Another 364,144 vaccines have been administered in long-term care facilities, which have been provided with 414,900 doses. Those vaccinations are done through a federal partnership with pharmacy chains.
All together, at least 5,154,908 vaccine doses have been administered in Illinois out of 6,506,865 doses provided to state entities.
Arwady previously said she’s pushing for the state to send more doses to Chicago and the surrounding area since 35-40 percent of the city’s doses have gone to non-residents. She said rural areas in the state are currently more vaccinated than parts of Chicago.
In comparison, about 21 percent of Chicago residents who have been vaccinated got their shot outside the city.
Illinois and Chicago are vaccinating people 65 and older and frontline workers as part of Phase 1B of the vaccination campaign. Illinoisans who are eligible are able to make appointments to get vaccinated at pharmacies, their health provider’s office, state-run mass vaccination sites and other places.
The state is also vaccinating people with underlying conditions or disabilities, as well as people who work in higher education, government and media.
The state is peeling back some of its coronavirus safety restrictions as regions get their outbreaks more under control. Chicago is in Phase 4.
The city has released a roadmap detailing what metrics it will use to lift restrictions from businesses as it gets better control of its COVID-19 outbreak.
People are still at risk and will have to continue taking precautions for much of 2021, officials have said. People should keep wearing a mask, staying socially distant, washing their hands frequently, not gathering, not traveling and not having people into their home, experts have said.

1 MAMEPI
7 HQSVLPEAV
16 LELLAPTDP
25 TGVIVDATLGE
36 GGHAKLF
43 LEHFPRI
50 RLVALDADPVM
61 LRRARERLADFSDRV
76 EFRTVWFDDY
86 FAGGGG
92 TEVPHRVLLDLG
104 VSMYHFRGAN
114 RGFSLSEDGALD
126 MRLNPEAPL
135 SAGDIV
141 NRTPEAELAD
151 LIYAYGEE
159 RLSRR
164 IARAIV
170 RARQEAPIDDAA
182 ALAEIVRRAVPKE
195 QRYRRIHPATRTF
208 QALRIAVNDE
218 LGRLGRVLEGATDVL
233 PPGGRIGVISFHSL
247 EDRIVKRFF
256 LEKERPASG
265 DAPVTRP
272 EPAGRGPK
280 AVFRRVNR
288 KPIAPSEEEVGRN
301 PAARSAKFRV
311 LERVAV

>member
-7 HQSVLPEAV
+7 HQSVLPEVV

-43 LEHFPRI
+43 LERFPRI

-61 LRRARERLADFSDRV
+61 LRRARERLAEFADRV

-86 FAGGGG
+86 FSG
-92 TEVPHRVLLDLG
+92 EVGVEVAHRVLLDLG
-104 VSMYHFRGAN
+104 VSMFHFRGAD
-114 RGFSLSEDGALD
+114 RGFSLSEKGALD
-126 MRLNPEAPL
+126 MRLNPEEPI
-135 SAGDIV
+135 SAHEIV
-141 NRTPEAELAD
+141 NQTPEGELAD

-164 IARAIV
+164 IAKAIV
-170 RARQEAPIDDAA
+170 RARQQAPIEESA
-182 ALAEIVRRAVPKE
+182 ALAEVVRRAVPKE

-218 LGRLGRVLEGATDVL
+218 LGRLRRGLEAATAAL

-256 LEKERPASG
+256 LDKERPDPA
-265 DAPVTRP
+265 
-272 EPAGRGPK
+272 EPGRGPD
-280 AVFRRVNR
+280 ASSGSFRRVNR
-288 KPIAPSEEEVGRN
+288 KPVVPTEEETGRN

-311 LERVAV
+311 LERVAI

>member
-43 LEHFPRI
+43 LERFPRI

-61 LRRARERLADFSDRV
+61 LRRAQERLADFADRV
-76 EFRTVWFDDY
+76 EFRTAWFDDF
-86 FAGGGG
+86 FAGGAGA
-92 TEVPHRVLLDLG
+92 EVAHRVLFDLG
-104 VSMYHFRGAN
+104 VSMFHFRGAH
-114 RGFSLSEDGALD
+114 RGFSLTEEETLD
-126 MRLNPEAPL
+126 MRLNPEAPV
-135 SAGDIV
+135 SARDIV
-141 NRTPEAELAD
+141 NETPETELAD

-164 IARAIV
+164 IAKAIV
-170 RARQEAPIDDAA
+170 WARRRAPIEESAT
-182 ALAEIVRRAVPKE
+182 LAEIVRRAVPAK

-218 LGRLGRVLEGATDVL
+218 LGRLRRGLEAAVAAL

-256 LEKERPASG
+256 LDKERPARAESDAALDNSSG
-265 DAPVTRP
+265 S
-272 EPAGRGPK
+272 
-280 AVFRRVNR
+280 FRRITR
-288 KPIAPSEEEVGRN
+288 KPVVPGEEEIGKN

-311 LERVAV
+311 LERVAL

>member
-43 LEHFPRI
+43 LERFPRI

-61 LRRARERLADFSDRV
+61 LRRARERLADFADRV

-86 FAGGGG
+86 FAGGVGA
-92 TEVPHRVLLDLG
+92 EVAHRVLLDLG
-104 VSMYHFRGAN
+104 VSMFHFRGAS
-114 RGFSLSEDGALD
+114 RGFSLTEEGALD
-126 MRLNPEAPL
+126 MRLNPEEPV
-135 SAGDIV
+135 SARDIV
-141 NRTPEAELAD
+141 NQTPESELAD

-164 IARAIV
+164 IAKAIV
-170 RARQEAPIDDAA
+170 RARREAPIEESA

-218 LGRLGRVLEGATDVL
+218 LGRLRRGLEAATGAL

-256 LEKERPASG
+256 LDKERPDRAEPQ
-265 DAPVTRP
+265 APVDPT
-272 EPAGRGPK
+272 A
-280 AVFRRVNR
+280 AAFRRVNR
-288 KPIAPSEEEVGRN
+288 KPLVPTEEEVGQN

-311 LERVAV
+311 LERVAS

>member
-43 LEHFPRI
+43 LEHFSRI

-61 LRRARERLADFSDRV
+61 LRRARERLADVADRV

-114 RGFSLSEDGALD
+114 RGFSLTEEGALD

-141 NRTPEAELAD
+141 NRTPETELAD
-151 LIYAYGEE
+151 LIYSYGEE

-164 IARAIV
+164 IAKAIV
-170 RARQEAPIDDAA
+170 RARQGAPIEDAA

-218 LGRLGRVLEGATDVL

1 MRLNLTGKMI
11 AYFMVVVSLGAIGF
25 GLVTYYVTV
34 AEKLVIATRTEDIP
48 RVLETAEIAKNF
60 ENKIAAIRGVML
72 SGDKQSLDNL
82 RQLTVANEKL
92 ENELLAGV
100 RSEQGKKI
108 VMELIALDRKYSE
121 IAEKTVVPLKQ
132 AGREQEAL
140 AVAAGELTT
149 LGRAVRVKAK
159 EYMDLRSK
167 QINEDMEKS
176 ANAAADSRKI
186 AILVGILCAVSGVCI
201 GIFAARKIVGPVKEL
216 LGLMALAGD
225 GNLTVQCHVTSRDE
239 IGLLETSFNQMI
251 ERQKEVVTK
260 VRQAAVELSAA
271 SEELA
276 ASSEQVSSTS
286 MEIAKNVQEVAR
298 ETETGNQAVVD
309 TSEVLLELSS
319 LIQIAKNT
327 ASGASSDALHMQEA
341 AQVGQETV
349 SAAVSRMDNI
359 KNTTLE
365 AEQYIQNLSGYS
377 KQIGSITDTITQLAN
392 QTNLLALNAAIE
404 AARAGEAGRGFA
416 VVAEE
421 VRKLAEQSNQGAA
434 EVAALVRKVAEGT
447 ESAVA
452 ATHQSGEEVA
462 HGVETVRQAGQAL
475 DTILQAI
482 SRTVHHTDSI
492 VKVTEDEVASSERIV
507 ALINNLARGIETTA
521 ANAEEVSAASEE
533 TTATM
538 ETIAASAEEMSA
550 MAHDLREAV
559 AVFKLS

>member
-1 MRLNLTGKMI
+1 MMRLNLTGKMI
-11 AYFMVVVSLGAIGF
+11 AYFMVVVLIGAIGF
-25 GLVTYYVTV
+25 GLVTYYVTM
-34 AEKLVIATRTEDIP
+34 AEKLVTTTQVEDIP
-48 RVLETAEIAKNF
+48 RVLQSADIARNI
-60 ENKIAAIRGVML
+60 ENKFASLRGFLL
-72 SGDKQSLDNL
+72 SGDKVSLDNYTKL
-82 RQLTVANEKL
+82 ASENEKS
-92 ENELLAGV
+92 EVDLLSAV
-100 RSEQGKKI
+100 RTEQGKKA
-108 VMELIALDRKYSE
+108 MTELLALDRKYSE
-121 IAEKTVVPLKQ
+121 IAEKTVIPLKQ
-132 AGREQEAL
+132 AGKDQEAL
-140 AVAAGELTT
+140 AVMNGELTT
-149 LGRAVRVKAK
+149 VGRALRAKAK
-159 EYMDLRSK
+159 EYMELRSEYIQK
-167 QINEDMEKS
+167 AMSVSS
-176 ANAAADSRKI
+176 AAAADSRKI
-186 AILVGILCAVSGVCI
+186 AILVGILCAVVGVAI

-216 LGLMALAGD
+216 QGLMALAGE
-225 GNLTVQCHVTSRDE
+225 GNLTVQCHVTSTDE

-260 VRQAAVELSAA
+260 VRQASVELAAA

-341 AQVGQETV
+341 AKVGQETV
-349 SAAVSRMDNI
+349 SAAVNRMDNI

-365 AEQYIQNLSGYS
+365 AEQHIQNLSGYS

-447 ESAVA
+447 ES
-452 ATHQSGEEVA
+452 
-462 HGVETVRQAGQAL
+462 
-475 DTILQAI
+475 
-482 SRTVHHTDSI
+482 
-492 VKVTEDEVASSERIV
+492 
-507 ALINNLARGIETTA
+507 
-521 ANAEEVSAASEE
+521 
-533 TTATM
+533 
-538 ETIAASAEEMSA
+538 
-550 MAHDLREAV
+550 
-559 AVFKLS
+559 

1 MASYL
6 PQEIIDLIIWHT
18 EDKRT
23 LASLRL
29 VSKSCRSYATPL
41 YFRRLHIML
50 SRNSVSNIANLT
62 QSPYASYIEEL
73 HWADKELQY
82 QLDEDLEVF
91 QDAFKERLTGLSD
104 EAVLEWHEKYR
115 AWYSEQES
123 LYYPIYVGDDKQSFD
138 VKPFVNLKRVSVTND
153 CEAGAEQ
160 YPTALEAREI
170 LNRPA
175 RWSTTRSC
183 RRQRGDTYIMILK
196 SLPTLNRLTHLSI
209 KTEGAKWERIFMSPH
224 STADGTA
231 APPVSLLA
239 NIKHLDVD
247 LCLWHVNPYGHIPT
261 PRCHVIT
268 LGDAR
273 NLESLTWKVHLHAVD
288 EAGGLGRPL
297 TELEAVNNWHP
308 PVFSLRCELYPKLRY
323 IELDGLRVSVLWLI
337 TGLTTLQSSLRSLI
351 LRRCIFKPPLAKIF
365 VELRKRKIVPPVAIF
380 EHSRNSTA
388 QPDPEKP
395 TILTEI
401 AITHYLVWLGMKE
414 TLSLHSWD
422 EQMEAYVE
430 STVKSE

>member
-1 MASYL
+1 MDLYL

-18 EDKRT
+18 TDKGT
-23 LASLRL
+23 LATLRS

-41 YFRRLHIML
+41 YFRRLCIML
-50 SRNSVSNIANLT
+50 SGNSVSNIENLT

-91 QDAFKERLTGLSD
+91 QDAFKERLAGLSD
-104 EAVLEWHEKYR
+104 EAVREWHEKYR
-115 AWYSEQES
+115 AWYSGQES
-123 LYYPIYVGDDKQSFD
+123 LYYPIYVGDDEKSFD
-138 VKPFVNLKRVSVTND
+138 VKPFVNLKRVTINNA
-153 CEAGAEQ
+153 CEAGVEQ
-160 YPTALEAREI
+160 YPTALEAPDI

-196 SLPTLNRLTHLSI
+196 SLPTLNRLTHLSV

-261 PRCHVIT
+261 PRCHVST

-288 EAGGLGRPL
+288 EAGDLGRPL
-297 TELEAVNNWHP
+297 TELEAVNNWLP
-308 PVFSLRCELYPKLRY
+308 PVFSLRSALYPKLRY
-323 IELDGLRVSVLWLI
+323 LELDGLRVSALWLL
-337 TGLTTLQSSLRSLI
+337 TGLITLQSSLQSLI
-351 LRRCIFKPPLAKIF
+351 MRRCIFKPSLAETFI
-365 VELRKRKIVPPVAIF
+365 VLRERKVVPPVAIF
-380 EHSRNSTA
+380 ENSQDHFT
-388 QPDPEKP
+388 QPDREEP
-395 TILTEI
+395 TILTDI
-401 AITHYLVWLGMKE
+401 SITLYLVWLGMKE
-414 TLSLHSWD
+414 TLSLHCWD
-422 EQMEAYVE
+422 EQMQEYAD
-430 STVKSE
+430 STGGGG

“If you’re gonna be out, please just wear the mask, keep practicing caution,” Arwady said earlier this month. “The risk gets lower with every additional person who gets vaccinated.”
Illinois’ seven-day positivity fell slightly to 2.7 percent Thursday with 90,101 tests reported. It was at 2.8 percent Wednesday. The figure represents the percentage of people testing positive among recent tests.
Illinois’ seven-day test positivity, which measures the percentage of tests that were positive, rose to 3.2 percent Thursday. It was at 3.1 percent Wednesday.
As of Wednesday night, 1,251 people were hospitalized with coronavirus in Illinois, including 267 people in the ICU and 119 people using ventilators.
In Chicago, three deaths and 437 confirmed cases were reported since Wednesday. There have been at least 5,003 deaths from COVID-19 in Chicago and 253,323 confirmed cases, according to state data.
The city is seeing an average of four deaths per day, unchanged from the week prior. That’s the lowest that figure has been in months, Arwady previously said. During the peak of the second, fall surge in the pandemic, nearly 25 people per day were being killed by COVID-19; during the peak of the first surge in the spring, nearly 50 people were killed per day.
An average of 365 confirmed cases are being reported per day, a 23 percent increase from the previous week. At the same time, testing has risen by 3 percent since a week ago.
The city’s seven-day positivity rate is at 3.4 percent, up from 2.9 percent the week before.